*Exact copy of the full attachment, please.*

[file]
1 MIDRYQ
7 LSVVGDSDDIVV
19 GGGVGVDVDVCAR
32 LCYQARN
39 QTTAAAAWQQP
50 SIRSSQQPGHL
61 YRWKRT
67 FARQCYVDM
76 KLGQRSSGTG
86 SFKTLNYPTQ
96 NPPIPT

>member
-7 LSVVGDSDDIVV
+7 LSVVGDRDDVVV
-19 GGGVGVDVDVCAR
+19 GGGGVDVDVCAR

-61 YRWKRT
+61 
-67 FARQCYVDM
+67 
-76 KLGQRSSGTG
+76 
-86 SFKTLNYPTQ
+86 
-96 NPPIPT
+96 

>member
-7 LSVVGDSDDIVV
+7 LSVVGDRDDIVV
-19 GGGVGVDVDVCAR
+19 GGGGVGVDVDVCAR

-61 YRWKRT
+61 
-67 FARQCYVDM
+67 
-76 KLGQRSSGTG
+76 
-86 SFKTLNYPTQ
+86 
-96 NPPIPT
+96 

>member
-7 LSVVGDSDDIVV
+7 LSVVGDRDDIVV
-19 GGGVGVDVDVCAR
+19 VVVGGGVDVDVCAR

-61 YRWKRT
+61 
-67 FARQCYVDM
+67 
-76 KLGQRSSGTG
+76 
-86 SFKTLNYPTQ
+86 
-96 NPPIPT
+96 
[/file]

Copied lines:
1 MIDRYQ
7 LSVVGDSDDIVV
19 GGGVGVDVDVCAR
32 LCYQARN
39 QTTAAAAWQQP
50 SIRSSQQPGHL
61 YRWKRT
67 FARQCYVDM
76 KLGQRSSGTG
86 SFKTLNYPTQ
96 NPPIPT

>member
-7 LSVVGDSDDIVV
+7 LSVVGDRDDVVV
-19 GGGVGVDVDVCAR
+19 GGGGVDVDVCAR

-61 YRWKRT
+61 
-67 FARQCYVDM
+67 
-76 KLGQRSSGTG
+76 
-86 SFKTLNYPTQ
+86 
-96 NPPIPT
+96 

>member
-7 LSVVGDSDDIVV
+7 LSVVGDRDDIVV
-19 GGGVGVDVDVCAR
+19 GGGGVGVDVDVCAR

-61 YRWKRT
+61 
-67 FARQCYVDM
+67 
-76 KLGQRSSGTG
+76 
-86 SFKTLNYPTQ
+86 
-96 NPPIPT
+96 

>member
-7 LSVVGDSDDIVV
+7 LSVVGDRDDIVV
-19 GGGVGVDVDVCAR
+19 VVVGGGVDVDVCAR

-61 YRWKRT
+61 
-67 FARQCYVDM
+67 
-76 KLGQRSSGTG
+76 
-86 SFKTLNYPTQ
+86 
-96 NPPIPT
+96 